Winner of the Best Short Film at the Hamburg Lesbian & Gay Film Festival in 1995, Hubbard’s highly personal experimental work, Memento Mori, is a moving, queer mediation that individualizes the immeasurable collective trauma left in the wake of the AIDS epidemic. Stylistically, Hubbard powerfully departs from the small film gauge formats that dominate his documentary work, instead utilizing widescreen Cinemascope that serves to illuminate the enormous scale of loss for each individual that has perished. Through the artful juxtaposition of universal imagery of death and ritual, deliberate close-ups of a human skull to the scattering of ashes, Hubbard’s dream-like elegy transports the viewer to a deep, universal state-of-consciousness that anyone that has lost a loved one will instantly recognize. The resulting depth of emotion and empathy serves as both a mournful prayer and an indelible filmic monument to the dead.
16mm, color, 16 min. Director: Jim Hubbard.
Preservation funded by Criterion, Outfest, and the Sundance Institute
Two lonely, complex women—Vivian, the cautious professor (Helen Shaver), and Cay, the impulsive ranch hand (Patricia Charbonneau)—fall in love against the dusty-pink, quickie-divorce backdrop of 1950s Reno, Nevada. Their clumsy, honest yearning asserts that queer women have always existed, and they’re just as emotionally compromised as they’ve ever been.
An adaptation from Jane Rule’s 1964 novel, Desert of the Heart, director Donna Deitch’s Desert Hearts came into being amidst her relief and fascination with a queer female-centric story that didn’t find its emotional peak in “a bisexual love triangle,” or, more bleakly, suicide. Released five years before Thelma and Louise provoked controversy over its lesbian subtext, Deitch overtly explores female intimacy and the conflicting desires for love and safety in a dangerously unfriendly world.
With Robert Elswit’s by-turn sweeping and intimate camera that gives Cay and Vivian a wide berth on the vintage roadster-populated streets of Reno, and follows them with lingering, steamy close-ups behind closed doors, Deitch (b. 1945) portrays the collateral damage the women face in order to live free from societal restrictions. Natalie Cooper’s script, along with Charbonneau and Shaver’s chemistry and a lingering, Patsy Cline-infused score, completes Deitch’s portrait about choice, precariousness, and the courage to find out what the next 20 minutes might mean for new love.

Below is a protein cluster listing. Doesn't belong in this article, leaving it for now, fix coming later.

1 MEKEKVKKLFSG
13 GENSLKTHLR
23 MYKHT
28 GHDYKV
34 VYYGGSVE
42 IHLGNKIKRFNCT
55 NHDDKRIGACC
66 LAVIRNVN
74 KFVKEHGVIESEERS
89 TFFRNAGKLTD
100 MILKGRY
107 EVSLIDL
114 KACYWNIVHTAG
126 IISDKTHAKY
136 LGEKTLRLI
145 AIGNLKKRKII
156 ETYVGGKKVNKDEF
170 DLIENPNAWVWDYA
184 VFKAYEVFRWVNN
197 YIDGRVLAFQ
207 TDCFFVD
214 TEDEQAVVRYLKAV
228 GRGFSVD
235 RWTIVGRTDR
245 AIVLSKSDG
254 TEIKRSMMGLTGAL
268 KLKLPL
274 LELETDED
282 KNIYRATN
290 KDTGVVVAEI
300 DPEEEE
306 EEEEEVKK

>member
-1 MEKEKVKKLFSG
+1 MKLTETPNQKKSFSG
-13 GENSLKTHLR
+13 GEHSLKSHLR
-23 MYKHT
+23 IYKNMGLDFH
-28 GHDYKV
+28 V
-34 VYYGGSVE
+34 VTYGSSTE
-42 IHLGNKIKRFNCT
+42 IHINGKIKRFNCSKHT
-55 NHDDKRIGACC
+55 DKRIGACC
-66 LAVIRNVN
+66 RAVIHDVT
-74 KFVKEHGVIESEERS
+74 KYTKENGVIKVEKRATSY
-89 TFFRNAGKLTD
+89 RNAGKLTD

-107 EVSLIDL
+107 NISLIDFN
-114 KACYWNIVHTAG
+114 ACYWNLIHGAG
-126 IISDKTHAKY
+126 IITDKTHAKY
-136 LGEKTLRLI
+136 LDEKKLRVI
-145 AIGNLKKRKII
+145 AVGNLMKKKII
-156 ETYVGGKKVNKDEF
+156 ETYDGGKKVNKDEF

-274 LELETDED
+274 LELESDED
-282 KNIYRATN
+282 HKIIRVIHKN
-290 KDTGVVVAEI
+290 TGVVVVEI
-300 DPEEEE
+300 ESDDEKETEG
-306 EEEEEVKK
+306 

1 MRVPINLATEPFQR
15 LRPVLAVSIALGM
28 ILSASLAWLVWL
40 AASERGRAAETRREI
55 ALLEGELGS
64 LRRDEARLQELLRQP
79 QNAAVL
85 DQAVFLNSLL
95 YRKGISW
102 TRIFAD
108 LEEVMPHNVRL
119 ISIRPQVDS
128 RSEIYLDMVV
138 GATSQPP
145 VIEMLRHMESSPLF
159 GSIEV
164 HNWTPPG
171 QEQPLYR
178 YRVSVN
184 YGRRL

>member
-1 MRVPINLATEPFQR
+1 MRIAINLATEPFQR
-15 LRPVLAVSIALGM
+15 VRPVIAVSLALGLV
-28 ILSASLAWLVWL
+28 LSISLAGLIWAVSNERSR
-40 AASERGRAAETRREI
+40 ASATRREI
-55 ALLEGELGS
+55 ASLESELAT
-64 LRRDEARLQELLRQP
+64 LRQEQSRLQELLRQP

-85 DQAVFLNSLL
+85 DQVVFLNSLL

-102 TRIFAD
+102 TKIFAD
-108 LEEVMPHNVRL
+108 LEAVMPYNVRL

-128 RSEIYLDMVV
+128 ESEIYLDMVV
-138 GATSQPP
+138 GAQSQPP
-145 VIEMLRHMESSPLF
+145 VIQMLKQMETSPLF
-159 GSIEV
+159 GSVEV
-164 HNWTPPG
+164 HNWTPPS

Although its initial release was met with incredibly lukewarm critical reception from major publications, and promotion for the film was often done by Deitch herself, the film surpassed box office expectations—amidst queer feminist critical speculation that this was a “radical” and a “groundbreaking” film for its positive outcome after displaying graphic, but not overtly sexualized or demonized, queer female intimacy. With Desert Hearts, Deitch created a new balance of agency in film, both in narrative romance and in the means of film production—one that is still offset by creators who stumble into the pit of Dead Lesbian Syndrome.
DCP, color, 80 min. Director: Donna Deitch. Based on the novel Desert of the Heart by Jane Rule. Screenwriter: Natalie Cooper. With: Helen Shaver, Patricia Charbonneau, Audra Lindley.